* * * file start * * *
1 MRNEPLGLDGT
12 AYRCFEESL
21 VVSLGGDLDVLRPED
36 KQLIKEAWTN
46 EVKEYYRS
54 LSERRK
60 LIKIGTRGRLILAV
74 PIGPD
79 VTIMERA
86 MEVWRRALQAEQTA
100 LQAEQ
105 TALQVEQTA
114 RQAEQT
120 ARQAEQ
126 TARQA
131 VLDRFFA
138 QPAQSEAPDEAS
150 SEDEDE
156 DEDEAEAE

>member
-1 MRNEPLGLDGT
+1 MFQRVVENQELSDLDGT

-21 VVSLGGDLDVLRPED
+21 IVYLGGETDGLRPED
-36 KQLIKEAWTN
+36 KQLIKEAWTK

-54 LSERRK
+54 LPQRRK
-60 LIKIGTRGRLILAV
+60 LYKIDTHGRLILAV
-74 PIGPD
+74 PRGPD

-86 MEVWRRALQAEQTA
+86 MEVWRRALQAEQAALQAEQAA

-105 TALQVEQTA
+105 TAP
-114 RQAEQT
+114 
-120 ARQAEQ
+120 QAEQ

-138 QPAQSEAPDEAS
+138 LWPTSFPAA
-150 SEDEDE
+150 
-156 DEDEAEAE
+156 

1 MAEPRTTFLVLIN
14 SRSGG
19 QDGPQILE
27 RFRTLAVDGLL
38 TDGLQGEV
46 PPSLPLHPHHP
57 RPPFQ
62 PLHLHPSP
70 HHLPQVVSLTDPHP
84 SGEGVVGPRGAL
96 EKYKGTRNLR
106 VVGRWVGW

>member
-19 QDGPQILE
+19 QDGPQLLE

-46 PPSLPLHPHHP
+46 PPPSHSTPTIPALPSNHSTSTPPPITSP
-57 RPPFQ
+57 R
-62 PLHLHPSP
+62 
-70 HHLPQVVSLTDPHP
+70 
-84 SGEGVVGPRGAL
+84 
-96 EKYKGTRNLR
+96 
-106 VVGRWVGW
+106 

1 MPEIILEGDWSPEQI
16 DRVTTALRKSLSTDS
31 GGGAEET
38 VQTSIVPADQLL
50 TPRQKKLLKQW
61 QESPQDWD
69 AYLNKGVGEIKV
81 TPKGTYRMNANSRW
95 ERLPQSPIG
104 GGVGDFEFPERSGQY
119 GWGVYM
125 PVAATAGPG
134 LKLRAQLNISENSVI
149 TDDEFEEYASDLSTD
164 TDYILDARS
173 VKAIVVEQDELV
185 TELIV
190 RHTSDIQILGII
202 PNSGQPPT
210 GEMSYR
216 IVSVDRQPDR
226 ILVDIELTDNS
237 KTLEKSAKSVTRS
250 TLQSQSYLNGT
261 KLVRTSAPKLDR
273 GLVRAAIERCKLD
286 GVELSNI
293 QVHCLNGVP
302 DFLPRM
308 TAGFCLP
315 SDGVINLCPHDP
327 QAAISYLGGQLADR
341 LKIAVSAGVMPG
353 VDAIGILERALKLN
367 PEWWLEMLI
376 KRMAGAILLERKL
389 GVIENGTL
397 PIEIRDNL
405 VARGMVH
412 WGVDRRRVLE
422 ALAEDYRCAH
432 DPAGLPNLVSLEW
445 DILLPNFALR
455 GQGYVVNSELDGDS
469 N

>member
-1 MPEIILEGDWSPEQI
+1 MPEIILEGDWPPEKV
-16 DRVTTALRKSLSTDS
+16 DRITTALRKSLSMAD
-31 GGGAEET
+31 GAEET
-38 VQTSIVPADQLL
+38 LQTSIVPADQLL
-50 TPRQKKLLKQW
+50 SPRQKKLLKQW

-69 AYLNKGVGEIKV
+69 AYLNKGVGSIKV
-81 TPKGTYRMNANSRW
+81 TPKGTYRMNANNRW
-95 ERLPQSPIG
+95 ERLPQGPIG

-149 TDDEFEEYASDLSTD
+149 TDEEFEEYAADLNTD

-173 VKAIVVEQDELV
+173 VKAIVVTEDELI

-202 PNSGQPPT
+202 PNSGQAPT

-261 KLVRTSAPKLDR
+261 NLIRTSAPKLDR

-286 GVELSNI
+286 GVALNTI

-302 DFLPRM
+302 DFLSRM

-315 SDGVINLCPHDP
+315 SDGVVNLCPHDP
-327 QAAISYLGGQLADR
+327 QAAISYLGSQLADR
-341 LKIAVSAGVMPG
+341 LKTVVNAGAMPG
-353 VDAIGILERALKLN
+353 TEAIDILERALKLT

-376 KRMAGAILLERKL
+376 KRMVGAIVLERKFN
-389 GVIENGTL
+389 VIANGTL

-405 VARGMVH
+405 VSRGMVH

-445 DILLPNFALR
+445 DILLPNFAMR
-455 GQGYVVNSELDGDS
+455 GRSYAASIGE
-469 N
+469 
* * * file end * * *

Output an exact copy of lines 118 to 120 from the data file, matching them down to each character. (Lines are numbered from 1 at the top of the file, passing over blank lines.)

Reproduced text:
445 DILLPNFALR
455 GQGYVVNSELDGDS
469 N